The vaccination of pregnant women does not affect the subsequent development of their children during the first year of life, a large Dutch study has found.
A total of 1,739 pregnant women took part in the study, which was carried out during and after the H1N1 influenza pandemic in 2009.
Those who were in their second or third trimester at the time were eligible for the Novartis-produced influenza vaccine Focetria.
“We continue to recommend that pregnant women have the flu vaccination”
Just over two-thirds of women participating in the study (68%) were vaccinated with Focetria, while 32% decided not get vaccinated.
All women gave their permission for the researchers to gather information on their child’s growth and development, and 1,671 women also allowed them to collect data on infection-related contacts with a doctor during the first 12 months of life.
The team, led by Dr Nicoline van der Maas, from the National Institute for Public Health and the Environment in Bilthoven, focused on the infants’ weight, length and head circumference, as well as their overall development.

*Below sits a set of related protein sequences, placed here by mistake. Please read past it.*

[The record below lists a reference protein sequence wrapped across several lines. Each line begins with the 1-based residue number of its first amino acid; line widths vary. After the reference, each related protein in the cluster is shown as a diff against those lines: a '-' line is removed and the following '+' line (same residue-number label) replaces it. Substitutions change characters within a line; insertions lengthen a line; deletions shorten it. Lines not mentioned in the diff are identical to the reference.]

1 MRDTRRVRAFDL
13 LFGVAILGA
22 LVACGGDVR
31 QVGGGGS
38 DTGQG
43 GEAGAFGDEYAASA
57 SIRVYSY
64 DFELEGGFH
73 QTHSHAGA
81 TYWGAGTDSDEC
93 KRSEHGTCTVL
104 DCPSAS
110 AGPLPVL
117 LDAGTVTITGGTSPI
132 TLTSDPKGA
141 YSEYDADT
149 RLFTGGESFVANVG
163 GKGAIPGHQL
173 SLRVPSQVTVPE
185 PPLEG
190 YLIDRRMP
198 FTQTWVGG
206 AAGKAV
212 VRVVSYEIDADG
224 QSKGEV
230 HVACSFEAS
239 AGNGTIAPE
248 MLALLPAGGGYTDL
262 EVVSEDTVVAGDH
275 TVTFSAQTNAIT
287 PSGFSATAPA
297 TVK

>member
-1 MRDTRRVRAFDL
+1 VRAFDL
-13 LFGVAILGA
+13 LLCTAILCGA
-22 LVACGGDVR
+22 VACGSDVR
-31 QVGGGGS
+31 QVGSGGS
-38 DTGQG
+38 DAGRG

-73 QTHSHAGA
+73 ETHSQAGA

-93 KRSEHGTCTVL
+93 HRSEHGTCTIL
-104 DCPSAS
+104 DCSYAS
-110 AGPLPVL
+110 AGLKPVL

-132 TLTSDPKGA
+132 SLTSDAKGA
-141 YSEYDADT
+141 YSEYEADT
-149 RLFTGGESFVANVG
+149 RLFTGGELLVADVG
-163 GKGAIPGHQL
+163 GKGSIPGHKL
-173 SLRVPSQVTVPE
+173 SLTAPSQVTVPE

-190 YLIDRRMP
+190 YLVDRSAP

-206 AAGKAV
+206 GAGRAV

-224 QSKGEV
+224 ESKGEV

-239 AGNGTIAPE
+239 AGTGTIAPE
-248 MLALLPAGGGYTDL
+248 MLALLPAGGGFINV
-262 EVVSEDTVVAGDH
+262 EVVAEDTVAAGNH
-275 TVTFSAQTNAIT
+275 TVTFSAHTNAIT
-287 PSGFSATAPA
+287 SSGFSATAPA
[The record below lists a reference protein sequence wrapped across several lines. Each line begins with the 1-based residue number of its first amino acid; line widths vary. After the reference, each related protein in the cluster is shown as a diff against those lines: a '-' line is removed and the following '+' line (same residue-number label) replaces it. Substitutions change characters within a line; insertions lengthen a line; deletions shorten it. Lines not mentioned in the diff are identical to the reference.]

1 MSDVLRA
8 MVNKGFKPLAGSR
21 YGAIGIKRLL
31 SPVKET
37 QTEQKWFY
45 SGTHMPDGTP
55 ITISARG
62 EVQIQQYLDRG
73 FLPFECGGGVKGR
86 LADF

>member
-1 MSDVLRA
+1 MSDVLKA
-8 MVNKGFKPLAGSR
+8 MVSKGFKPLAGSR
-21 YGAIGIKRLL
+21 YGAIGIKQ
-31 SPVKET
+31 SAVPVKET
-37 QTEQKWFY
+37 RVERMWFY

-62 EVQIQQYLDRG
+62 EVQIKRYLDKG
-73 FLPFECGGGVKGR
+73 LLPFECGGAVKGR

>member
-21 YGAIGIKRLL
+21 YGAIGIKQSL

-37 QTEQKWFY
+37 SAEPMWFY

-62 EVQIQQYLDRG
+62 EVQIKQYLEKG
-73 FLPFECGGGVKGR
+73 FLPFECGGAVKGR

They found no statistically significant differences between the children of vaccinated mothers and those who did not get vaccinated.
Louise Silverton, director for midwifery at the Royal College of Midwives, said: “This is good news as it confirms the results of previous studies on the safety of the flu vaccine for pregnant women and their unborn baby.
“We continue to recommend that pregnant women have the flu vaccination during the flu season (autumn and winter) to protect themselves and their baby from the effects of flu.”
She added: “We also urge midwives and other health professionals to have the vaccination to protect themselves, their family and the people they care for from the infection.”
The findings of the study are to be presented at the European Society for Paediatric Infectious Diseases’ annual meeting in Dublin from May 6-10.